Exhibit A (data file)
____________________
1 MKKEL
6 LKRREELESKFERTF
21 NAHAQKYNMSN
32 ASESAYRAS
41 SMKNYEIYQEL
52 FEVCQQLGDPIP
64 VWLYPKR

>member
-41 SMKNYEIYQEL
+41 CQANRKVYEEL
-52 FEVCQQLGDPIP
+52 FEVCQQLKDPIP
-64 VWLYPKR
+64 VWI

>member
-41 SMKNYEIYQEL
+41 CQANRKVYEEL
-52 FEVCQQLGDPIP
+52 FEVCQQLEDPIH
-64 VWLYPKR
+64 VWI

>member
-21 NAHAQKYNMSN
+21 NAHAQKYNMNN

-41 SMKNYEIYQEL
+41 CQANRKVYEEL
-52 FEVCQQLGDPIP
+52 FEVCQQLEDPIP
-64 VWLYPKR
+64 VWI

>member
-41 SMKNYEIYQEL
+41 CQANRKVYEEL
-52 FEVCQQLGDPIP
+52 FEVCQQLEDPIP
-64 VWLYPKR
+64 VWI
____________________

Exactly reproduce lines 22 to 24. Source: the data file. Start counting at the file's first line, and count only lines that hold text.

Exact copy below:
>member
-21 NAHAQKYNMSN
+21 NAHAQKYNMNN